Injury prevention programs have led to a significant reduction in workplace injuries while contributing to improved productivity, reduced turnover, improved OSHA compliance, reduced worker’s compensation claims and premium rates, and higher employee satisfaction. The costs of a worker injury can be devastating to individuals families and affect businesses on multiple fronts. In 2009, worker’s compensation benefits paid totaled $58 billion, and indirect costs have been estimated at 1.1 to 4.5 times the direct cost.
Indirect Costs of Worker Injury
- Wages paid to absent, injured workers
- Time lost due to work stoppage following injury
- Administrative time processing injury-related tasks
- Employee training and replacement following an injury
- Productivity loss due to new employee training
- Replacement cost for damaged material and equipment
Source: OSHA Injury and Illness Prevention Programs
Injury Prevention Programs: Effective and Scalable
As of 2012, 34 states, and countries around the world, have instituted required or incentivized injury prevention programs. The results of state programs are remarkable; work injury rates have been reduced by as much as 60 percent. Participating businesses have reported additional benefits and some have even encountered more sales opportunities due to their commitment to safety.
Despite the evidence, many businesses are slow to adopt injury prevention programs. The perception that implementation will be costly and burdensome, particularly for small businesses, can be difficult to overcome. The reality has been quite the opposite. Injury prevention programs are scalable when business owners focus on basic tenets: leadership, participation, hazard identification and prevention, training, and continuing improvement. The effect on the bottom line is also a positive, due not only to reduced workers compensation premiums and payouts, but also indirect morale, productivity, company image, and process improvements.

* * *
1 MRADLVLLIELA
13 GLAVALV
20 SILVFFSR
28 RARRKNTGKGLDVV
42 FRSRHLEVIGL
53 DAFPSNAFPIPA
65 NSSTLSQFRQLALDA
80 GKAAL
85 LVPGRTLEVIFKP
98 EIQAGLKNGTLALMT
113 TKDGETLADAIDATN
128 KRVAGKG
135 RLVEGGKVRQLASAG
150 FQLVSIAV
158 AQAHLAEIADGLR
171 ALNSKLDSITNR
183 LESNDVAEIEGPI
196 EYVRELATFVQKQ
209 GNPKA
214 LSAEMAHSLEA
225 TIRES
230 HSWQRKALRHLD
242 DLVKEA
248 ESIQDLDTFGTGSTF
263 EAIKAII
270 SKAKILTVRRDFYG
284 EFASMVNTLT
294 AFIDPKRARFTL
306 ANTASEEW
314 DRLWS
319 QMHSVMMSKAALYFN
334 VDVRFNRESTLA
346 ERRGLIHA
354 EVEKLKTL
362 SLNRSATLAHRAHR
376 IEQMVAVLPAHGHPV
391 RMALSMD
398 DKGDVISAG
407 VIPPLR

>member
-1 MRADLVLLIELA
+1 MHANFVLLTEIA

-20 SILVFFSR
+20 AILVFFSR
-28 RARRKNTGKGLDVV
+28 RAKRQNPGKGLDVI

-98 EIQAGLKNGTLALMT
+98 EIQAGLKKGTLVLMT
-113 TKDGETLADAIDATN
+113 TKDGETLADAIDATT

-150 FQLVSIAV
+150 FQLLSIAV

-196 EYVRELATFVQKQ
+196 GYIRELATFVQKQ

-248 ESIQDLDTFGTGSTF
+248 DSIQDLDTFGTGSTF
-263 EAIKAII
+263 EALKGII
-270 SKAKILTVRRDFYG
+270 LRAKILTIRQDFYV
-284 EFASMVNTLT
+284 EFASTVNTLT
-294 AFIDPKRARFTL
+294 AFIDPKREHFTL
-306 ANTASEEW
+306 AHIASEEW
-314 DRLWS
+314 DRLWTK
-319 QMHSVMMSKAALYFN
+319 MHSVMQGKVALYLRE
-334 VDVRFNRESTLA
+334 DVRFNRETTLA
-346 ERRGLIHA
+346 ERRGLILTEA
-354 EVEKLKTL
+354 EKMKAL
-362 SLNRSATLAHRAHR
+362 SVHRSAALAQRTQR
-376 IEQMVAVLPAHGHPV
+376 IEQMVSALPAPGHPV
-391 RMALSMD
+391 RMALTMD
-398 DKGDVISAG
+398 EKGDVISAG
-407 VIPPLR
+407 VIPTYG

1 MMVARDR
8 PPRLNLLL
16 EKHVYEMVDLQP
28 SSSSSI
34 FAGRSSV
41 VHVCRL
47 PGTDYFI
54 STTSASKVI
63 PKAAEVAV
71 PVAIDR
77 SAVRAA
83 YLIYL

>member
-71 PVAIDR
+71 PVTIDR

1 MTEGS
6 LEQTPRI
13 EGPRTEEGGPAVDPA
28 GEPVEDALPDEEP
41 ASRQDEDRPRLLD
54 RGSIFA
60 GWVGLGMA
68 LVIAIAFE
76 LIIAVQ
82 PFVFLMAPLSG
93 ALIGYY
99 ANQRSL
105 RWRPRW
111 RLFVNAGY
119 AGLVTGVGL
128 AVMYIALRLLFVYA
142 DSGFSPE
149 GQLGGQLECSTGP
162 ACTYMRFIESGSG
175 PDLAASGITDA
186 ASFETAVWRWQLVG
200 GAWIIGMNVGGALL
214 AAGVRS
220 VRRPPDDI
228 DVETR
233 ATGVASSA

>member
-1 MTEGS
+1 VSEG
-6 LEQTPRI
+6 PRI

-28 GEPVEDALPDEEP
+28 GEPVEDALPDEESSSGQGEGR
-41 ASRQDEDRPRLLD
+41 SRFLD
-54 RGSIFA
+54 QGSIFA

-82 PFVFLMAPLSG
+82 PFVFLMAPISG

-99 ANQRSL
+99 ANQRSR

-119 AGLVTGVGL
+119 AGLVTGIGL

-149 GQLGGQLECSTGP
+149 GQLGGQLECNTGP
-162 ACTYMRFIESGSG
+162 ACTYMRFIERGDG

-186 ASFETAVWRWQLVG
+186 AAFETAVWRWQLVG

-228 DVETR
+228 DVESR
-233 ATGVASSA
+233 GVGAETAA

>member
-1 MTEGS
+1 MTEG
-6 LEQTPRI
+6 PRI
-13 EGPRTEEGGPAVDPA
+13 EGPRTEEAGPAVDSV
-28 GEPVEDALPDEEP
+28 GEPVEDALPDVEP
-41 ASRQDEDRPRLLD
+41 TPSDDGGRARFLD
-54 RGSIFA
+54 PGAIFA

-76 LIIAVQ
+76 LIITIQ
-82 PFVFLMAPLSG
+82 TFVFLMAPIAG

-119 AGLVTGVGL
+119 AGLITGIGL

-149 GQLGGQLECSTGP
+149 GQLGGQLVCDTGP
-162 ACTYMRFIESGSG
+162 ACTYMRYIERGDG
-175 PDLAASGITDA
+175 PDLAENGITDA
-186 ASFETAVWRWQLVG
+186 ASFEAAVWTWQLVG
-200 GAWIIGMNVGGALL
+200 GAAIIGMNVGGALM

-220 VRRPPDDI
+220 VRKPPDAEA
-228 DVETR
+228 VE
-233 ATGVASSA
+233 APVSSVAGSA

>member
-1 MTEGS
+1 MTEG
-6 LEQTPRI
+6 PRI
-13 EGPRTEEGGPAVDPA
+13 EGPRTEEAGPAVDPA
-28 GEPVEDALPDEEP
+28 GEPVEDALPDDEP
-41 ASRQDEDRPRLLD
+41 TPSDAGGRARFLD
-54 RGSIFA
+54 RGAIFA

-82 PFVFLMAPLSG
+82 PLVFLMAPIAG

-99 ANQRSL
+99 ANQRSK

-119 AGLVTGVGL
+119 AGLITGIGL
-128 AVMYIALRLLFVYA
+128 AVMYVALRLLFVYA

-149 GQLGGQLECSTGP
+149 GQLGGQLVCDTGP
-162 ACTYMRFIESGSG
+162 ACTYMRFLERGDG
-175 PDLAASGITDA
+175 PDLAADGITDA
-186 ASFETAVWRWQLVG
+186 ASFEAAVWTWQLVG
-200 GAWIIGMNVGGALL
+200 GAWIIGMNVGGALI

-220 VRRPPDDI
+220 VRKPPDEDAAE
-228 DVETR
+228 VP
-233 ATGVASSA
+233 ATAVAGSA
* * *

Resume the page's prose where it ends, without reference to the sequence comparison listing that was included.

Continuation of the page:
Mandatory Policy or Incentivized Benefit?
In a 2012 OSHA white paper, the effect of state programs was reviewed and the results are of interest to businesses considering an injury prevention program. Incentivized programs in Colorado, Massachusetts and North Dakota resulted in noticeably higher effectiveness compared to mandatory programs in other states. By providing a worker’s compensation premium reduction incentive, states reduced work injury by at least 20%, compared to mandatory programs with 10-20% reductions.
In addition to the basic principals of injury prevention and company-wide safety commitment, these results may be a factor to consider for businesses seeking to maximize the effect of injury prevention programs. Employees who believe their management team cares about safety risks are more motivated, aware, and productive, leading to advantages above and beyond cost benefit. Anyone who has held a management position knows that while blunt force may get the job done, it often comes with costs ranging from employee resentment to undermining the system.
Incentivize to Promote Safety Culture Investment
Incentivized programs may help to avoid unintended indirect costs while still reaping the benefits. By incentivizing safety initiatives, employees are more likely to perceive safety as a culture as opposed to a business owner’s cost saving agenda. Further, incentives will help to communicate safety as a company value with a higher purpose than simply complying to policy. Providing incentives for safety could be based on Key Performance Indicators constructed from hazard assessment initiatives and include cost savings sharing. Employees that are motivated by incentives will perceive safety not as a management priority but as a mutually beneficial investment.